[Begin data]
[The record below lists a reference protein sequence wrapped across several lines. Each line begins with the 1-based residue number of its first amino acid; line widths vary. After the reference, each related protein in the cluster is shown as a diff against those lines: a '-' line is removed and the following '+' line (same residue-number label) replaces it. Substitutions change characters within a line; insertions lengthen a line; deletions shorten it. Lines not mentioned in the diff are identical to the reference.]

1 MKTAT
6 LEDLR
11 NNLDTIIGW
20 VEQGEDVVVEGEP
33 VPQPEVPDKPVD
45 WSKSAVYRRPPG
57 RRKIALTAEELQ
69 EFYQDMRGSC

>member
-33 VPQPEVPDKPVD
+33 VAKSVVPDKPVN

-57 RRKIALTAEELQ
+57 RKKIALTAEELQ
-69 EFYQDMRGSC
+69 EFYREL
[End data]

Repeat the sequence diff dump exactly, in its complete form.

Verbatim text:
[The record below lists a reference protein sequence wrapped across several lines. Each line begins with the 1-based residue number of its first amino acid; line widths vary. After the reference, each related protein in the cluster is shown as a diff against those lines: a '-' line is removed and the following '+' line (same residue-number label) replaces it. Substitutions change characters within a line; insertions lengthen a line; deletions shorten it. Lines not mentioned in the diff are identical to the reference.]

1 MKTAT
6 LEDLR
11 NNLDTIIGW
20 VEQGEDVVVEGEP
33 VPQPEVPDKPVD
45 WSKSAVYRRPPG
57 RRKIALTAEELQ
69 EFYQDMRGSC

>member
-33 VPQPEVPDKPVD
+33 VAKSVVPDKPVN

-57 RRKIALTAEELQ
+57 RKKIALTAEELQ
-69 EFYQDMRGSC
+69 EFYREL